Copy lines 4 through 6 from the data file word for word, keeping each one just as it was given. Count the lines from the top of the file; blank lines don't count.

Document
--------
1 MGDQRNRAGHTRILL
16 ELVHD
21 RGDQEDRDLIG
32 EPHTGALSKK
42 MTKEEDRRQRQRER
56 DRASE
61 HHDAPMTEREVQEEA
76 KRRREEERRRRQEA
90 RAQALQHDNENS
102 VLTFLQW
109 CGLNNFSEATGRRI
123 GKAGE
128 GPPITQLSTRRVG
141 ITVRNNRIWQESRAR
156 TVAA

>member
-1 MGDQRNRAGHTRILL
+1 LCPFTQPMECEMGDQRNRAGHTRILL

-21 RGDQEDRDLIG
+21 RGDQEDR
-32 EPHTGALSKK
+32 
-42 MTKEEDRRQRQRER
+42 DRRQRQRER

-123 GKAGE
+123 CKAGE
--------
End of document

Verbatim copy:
32 EPHTGALSKK
42 MTKEEDRRQRQRER
56 DRASE